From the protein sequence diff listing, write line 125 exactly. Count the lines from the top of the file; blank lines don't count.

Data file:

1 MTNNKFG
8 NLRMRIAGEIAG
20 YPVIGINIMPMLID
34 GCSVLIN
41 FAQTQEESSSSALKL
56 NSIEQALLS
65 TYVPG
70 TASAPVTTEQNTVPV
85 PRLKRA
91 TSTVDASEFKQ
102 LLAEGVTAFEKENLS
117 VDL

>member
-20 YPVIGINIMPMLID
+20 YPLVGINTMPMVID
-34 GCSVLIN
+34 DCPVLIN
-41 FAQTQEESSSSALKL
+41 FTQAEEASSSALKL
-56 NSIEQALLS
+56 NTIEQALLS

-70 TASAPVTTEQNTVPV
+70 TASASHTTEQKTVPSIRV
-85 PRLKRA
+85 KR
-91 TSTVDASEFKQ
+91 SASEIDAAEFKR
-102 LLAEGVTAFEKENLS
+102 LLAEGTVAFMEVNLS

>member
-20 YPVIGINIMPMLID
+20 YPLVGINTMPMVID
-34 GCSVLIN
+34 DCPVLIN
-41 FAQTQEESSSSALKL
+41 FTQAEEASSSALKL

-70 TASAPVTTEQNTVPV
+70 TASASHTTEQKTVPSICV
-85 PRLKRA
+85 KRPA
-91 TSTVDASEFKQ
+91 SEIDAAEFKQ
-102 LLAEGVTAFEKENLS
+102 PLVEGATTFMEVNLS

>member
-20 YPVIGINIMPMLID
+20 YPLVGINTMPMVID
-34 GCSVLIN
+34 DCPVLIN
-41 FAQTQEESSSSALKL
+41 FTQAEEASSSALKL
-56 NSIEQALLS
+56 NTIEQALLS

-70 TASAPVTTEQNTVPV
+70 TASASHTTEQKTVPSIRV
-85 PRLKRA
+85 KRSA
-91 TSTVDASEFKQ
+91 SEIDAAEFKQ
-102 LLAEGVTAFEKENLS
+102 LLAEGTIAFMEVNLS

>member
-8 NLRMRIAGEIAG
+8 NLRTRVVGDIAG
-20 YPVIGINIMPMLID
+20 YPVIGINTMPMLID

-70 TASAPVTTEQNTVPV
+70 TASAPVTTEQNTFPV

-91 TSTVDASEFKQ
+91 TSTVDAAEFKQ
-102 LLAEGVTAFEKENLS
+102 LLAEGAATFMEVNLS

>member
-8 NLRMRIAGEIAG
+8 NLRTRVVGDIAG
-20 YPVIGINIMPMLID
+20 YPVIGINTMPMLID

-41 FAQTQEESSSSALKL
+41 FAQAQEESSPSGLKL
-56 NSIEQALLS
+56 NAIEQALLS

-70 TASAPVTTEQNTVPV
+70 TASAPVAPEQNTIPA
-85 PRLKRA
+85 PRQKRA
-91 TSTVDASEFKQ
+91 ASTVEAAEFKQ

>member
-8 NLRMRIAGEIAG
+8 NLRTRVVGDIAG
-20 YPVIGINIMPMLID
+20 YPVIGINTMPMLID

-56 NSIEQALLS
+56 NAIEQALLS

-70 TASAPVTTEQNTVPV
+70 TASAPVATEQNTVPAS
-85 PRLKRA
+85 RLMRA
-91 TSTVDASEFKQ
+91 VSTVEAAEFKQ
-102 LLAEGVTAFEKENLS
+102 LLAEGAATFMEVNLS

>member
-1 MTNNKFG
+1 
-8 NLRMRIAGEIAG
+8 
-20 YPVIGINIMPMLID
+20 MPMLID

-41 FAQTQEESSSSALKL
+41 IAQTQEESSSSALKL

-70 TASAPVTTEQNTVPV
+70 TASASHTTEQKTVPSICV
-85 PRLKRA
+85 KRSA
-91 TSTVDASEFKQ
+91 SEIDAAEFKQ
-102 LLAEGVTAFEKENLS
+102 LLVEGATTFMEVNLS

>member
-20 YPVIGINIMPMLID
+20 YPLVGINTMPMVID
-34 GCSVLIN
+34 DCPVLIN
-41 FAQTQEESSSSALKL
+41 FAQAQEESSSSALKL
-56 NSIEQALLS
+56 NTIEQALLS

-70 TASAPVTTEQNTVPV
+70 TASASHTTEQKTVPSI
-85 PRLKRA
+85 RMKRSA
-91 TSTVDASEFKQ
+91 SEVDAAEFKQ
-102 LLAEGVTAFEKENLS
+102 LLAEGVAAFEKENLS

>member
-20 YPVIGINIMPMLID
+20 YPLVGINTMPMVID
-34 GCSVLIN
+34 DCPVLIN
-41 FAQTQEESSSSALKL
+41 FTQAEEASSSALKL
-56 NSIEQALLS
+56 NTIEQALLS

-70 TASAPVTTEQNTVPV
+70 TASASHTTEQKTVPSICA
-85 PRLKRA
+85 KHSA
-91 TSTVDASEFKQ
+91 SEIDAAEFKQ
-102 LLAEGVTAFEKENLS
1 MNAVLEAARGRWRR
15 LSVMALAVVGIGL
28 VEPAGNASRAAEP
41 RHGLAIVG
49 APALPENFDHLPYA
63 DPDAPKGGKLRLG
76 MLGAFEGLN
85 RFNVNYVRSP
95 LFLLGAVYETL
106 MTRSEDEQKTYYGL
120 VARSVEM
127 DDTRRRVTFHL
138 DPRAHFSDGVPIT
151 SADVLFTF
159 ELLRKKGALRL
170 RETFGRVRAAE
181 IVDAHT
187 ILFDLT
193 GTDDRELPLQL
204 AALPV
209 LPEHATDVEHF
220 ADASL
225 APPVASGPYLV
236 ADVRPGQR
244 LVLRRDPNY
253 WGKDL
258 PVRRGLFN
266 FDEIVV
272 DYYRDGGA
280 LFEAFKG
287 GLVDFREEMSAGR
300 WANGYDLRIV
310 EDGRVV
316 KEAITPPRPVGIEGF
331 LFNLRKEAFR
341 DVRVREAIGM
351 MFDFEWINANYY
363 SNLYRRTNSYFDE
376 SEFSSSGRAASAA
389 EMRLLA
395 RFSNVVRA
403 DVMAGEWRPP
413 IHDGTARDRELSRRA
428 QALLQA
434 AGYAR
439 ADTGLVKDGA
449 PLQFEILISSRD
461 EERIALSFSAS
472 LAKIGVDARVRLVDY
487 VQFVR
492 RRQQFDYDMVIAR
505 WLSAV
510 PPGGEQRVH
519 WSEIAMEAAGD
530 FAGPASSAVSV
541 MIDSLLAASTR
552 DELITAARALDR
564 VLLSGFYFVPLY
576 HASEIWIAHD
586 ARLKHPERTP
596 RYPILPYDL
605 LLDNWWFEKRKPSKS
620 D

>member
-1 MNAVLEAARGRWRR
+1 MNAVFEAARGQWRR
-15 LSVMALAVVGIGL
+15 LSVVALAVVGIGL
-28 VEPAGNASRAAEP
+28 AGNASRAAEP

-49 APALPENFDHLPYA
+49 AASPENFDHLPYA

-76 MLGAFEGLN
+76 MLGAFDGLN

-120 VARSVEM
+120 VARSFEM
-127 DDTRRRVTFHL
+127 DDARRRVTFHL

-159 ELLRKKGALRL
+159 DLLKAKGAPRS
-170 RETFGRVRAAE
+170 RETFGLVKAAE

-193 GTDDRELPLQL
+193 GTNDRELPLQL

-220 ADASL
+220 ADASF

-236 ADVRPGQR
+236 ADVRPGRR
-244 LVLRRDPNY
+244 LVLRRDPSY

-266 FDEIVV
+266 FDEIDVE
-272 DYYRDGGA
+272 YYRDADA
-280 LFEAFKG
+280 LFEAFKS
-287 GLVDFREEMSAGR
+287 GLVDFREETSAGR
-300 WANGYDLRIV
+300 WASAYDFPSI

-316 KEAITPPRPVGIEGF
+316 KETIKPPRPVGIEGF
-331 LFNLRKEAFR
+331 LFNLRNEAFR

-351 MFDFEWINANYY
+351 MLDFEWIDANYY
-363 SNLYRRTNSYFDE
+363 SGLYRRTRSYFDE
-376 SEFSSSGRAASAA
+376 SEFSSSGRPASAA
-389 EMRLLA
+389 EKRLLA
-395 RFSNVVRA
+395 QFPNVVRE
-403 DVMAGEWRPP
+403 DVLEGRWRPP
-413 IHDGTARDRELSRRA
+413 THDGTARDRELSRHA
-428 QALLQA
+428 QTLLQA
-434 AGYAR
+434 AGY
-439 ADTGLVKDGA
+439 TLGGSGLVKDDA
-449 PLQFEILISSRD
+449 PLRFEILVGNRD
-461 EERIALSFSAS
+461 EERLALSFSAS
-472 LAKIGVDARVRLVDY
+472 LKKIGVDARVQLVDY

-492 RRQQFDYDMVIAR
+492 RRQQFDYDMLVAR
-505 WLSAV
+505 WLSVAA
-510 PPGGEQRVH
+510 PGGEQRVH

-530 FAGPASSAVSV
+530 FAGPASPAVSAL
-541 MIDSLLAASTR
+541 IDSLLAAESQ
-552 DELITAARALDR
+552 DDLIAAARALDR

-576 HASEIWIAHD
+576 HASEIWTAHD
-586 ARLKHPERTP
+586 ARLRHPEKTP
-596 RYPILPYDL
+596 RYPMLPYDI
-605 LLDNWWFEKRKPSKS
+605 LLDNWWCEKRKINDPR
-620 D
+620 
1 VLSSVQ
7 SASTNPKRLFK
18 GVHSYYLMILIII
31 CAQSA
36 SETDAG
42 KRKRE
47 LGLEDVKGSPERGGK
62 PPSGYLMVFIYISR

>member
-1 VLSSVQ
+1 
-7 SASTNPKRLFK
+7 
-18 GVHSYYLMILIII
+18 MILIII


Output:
-41 FAQTQEESSSSALKL